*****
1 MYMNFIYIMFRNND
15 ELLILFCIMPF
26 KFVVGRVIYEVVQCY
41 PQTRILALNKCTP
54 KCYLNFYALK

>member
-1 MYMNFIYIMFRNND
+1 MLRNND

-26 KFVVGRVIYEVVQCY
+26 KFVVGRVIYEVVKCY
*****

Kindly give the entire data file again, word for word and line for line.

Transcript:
1 MYMNFIYIMFRNND
15 ELLILFCIMPF
26 KFVVGRVIYEVVQCY
41 PQTRILALNKCTP
54 KCYLNFYALK

>member
-1 MYMNFIYIMFRNND
+1 MLRNND

-26 KFVVGRVIYEVVQCY
+26 KFVVGRVIYEVVKCY